Bill worsens excessive probate fee, says lawyer
July 8, 2013
Exorbitant fees and charges levied by California court-appointed conservators and trustees — routinely sanctioned by judges — remains uncorrected despite pending legislation designed to change existing law, according to an attorney whose client initially prompted lawmakers’ attention. (San Jose Mercury News)
The attorney, Matt Crosby, has withdrawn his support for Senate Bill 156, now headed for the governor’s signature.
The bill evolved from a long series of news articles in the Mercury News detailing the financial fleecing of estates by probate-court-appointed managers and their attorneys. In many instances, the victims of these inflated charges are the elderly and infirm.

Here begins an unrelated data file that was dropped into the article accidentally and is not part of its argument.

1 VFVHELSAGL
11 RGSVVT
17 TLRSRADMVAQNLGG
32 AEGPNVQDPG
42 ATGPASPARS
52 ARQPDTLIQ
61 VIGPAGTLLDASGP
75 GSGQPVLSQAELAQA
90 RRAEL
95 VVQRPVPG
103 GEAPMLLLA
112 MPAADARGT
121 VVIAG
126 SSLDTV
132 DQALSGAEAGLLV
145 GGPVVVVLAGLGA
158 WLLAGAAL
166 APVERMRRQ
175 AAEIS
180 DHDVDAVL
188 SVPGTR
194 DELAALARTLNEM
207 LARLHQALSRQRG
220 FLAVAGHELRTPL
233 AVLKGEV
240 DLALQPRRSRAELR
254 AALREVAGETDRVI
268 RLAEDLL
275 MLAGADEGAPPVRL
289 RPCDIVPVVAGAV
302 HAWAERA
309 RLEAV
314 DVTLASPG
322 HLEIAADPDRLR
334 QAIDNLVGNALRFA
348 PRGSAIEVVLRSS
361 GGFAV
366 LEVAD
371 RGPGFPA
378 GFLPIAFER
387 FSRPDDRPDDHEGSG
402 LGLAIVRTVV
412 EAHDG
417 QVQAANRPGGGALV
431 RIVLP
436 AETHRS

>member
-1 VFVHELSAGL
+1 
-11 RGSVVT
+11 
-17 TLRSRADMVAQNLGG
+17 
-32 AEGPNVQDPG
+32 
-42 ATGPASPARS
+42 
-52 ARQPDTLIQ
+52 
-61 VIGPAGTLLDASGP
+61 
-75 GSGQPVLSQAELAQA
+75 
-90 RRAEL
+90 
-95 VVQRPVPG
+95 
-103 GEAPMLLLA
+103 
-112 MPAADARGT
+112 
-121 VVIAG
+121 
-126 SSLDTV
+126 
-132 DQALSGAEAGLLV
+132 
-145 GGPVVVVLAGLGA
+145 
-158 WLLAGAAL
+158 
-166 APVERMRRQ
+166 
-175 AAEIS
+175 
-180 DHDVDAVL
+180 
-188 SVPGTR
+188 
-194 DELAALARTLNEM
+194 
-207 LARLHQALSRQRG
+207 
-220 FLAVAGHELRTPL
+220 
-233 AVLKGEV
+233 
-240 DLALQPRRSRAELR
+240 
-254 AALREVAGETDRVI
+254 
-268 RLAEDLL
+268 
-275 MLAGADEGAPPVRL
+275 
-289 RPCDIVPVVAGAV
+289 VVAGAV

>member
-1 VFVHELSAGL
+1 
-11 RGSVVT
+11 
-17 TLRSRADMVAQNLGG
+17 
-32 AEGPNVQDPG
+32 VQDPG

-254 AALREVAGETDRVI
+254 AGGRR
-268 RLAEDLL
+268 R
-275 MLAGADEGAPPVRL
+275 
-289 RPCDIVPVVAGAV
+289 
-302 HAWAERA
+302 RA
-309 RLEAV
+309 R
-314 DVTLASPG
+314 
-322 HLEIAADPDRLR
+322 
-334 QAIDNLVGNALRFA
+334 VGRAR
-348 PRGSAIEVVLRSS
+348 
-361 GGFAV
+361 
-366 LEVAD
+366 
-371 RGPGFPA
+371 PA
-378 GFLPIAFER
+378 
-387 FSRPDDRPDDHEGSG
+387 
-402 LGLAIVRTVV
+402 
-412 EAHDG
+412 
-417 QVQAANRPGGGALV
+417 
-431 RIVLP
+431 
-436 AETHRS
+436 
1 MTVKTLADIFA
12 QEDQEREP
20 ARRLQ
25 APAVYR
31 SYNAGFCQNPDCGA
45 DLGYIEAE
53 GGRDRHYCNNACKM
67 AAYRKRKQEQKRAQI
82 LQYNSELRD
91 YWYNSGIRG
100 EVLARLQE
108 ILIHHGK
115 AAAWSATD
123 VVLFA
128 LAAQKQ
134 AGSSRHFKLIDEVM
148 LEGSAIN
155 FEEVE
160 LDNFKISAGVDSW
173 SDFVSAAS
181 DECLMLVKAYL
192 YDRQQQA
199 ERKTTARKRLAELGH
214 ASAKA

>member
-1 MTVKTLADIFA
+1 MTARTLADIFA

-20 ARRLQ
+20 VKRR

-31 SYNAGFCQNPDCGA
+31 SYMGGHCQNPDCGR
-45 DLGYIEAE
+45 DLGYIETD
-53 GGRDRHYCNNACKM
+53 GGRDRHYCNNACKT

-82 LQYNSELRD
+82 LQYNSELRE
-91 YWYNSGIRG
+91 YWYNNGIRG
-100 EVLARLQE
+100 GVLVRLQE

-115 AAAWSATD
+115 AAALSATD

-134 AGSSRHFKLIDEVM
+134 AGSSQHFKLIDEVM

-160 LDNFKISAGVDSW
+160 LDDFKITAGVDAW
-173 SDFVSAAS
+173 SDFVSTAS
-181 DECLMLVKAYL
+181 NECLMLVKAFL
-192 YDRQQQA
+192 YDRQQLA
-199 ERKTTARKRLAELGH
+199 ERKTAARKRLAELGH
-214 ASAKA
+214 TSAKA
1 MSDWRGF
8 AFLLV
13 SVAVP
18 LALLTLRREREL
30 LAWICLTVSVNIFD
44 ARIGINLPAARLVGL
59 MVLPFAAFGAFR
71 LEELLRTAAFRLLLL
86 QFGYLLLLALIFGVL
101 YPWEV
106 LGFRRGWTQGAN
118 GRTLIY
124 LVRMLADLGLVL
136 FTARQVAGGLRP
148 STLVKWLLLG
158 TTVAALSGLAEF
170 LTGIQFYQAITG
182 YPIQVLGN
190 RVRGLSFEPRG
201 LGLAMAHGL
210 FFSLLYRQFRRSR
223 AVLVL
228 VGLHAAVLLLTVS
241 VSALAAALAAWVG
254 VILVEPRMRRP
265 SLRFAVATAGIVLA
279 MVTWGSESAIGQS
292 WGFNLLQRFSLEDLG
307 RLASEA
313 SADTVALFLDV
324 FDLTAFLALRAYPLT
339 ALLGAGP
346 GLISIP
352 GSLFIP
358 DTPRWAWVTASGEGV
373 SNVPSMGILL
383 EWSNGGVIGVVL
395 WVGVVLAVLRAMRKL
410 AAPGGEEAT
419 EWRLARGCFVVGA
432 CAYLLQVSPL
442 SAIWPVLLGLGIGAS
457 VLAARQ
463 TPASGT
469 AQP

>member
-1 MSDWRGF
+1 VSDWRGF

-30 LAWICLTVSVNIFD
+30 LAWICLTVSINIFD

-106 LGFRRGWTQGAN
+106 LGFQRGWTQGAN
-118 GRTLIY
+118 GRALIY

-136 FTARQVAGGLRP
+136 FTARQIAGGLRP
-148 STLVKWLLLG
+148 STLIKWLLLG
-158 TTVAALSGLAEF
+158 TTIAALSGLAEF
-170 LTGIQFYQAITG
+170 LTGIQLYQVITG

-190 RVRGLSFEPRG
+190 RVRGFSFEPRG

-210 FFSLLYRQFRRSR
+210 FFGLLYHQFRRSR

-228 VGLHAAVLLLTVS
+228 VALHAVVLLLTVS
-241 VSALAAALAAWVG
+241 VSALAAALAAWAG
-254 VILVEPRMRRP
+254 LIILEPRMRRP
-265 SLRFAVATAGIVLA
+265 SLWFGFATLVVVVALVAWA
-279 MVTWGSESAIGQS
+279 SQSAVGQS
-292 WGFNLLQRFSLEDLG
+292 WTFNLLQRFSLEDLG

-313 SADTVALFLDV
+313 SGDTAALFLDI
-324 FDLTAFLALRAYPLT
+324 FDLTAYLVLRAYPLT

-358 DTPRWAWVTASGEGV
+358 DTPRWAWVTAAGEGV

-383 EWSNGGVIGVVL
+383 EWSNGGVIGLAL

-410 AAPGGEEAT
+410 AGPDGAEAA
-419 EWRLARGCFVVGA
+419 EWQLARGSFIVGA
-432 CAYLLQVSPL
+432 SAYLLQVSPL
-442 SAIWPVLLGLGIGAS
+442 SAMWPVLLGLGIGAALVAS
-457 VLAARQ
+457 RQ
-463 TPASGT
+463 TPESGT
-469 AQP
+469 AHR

Crosby said changes made in the bill as “concessions” to lobbyists for lawyers and fiduciaries made the bill “a feel-good” exercise that probably has exacerbated the situation.
Crosby represented Danny Reed pro bono. Reed is a 38-year-old San Jose man who suffered brain damage after being struck by two cars.
His court-appointed trustee, Thomas Thorpe, billed Reed’s estate $108,771 after 4 1/2 months of work. Reed retained counsel, an action which then allowed Thorpe to initiate a “fee-on-fee” — using Reed’s own money to successfully fight the injured man in court.